Anthony Fauci will step down in December as Biden’s top medical adviser

Anthony Fauci will step down in December as Biden’s top medical adviser

Dr. Anthony Fauci will step down as director of the National Institute of Allergy and Infectious Diseases and as chief medical adviser to President Joe Biden in December, Fauci announced Monday.

“While I am moving out of my current positions, I am not retiring,” Fauci said in a statement. “After more than 50 years of government service, I intend to pursue the next phase of my career while still having so much energy and passion for my field.”

Fauci, 81, did not specify what this next phase would include. He had previously said he planned to step down from government until the end of Biden’s term in January 2025.

“I want to use what I learned as the director of NIAID to continue advancing science and public health and to inspire and guide the next generation of scientific leaders as they help prepare the world to face future infectious disease threats,” Fauci said Monday. -fair.

Fauci, who began his career at NIAID in 1968, has directed the institute since 1984. He continued in that role under President Donald Trump, but seemed to endure the time with clenched teeth.

Trump’s response to the pandemic during his presidency has included spreading disinformation about the coronavirus and trying to minimize its effects. Fauci was forced to assert that the flu is not as deadly as Covid-19 and that the death toll from the pandemic in the US was not exaggerated.

Days before Election Day 2020, Trump suggested he would consider firing Fauci if he were to be re-elected. One of the former president’s doubts, he said, was that Fauci was wrong about facets of Covid-19.

As the pandemic evolved in the US, so did scientists’ knowledge of the new virus. The researchers found, contrary to their initial belief, that contracting the virus from doorknobs and surfaces was unlikely. Fauci’s advice followed the latest science, but Trump saw it as a display of mistakes — a criticism that could describe the president’s own experience of a pandemic.

Fauci, speaking Monday night on “The Rachel Maddow Show,” suggested that Trump’s culture of doubt has taken a toll on American health as conspiracy theories thrive and even as the scourge of post-war polio, defeated for seven decades by vaccines, it has resurfaced. originated in the state of New York.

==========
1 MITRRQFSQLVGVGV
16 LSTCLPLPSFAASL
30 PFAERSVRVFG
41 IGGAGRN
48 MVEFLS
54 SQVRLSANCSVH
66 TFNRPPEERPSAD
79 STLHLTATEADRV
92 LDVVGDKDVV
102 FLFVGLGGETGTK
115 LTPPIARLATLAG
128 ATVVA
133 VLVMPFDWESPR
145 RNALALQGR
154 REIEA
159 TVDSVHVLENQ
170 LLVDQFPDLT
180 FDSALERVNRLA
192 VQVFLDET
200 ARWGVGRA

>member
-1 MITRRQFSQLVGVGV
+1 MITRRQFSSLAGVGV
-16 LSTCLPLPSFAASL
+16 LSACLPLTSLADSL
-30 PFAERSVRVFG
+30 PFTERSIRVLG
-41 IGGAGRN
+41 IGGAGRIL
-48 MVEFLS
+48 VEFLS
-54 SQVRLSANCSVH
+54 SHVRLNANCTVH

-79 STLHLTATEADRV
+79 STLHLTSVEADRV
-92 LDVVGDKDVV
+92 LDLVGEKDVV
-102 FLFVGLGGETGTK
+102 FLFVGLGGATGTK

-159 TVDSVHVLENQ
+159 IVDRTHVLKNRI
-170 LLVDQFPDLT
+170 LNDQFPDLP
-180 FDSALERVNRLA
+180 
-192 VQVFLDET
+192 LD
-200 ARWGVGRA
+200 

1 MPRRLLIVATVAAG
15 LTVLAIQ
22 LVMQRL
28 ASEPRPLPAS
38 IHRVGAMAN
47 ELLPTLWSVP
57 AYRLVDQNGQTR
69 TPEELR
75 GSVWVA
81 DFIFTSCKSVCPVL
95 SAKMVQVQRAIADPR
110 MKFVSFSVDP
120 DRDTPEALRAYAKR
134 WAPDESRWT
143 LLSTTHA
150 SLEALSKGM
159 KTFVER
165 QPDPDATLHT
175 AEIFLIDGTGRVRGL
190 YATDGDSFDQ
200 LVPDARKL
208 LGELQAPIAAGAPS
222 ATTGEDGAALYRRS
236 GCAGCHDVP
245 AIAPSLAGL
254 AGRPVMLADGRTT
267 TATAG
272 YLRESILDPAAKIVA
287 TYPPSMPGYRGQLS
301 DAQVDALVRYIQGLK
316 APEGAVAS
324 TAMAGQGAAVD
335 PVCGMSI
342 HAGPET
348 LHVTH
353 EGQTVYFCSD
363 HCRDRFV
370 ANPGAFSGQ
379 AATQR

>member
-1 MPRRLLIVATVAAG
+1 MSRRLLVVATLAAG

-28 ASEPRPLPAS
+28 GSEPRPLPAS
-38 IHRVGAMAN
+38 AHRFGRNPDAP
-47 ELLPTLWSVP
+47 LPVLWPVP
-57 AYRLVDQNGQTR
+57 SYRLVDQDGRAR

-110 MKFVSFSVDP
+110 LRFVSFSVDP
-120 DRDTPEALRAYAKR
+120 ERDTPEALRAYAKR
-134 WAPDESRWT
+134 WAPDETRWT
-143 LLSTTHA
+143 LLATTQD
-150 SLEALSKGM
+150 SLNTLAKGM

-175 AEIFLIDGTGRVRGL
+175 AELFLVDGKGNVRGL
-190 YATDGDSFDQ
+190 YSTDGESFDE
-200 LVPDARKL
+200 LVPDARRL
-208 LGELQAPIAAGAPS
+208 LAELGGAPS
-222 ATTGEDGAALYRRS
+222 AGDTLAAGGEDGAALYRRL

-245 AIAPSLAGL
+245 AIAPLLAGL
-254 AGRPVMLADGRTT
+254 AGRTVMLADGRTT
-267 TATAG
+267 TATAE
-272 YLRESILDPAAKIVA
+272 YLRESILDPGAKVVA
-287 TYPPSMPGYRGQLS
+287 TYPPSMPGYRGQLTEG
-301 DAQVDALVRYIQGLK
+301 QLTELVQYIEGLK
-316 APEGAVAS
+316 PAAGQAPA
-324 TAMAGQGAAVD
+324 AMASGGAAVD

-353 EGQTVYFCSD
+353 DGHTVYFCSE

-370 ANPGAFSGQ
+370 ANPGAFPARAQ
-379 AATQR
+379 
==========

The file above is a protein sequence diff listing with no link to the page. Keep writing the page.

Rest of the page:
“What we’re dealing with now is just a distortion of reality,” he said. “A world where untruths have almost become normalized – I mean, that’s the environment we’re living in.”

He said that unless Americans understand the truth, lies and conspiracy theories will only work to prevent “an adequate response to a public health challenge.”

Fauci said he had faith that America’s benevolent spirit would endure and that the nation would be able to “extract good from the people.”

He told Maddow that he planned to step down at the end of Trump’s term, but that Biden was quick to ask him to stay and be his top medical adviser. He said he believed the work would last a year, but then the pandemic remained.

Now is a good time to plan for his departure, Fauci said, because “some things feel like they’re starting to settle down a little bit.”

He has been Biden’s top medical advisor since January 2021.

In a statement, Biden described Fauci as “a dedicated public servant and a steady hand with wisdom and discernment honed over decades at the forefront of some of our most dangerous and challenging public health crises.”

Fauci has advised seven presidents on HIV/AIDS over four decades and helped lead the US response to many public health crises, including HIV/AIDS, Ebola, Zika and Covid-19.

He was awarded the Presidential Medal of Freedom in 2008 for his role in creating the President’s Emergency Plan for AIDS Relief. By the end of 2020, the program had saved 20 million lives worldwide by expanding access to HIV care and treatment, according to the State Department.

Biden said one of his first calls as president-elect was asking Fauci to help lead his administration’s Covid-19 response.

“In this role, I was able to call him at any time of day to ask for advice as we dealt with this unique pandemic in a generation,” Biden said. “His commitment to the work is unwavering, and he does it with unparalleled spirit, energy and scientific integrity.”

Fauci said Monday that he plans to put his “total effort, passion and commitment” into his current role in the coming months and will help prepare NIAID for new leadership.

“The NIH is served by some of the most talented scientists in the world and I have no doubt that I am leaving this work in very capable hands,” he said.

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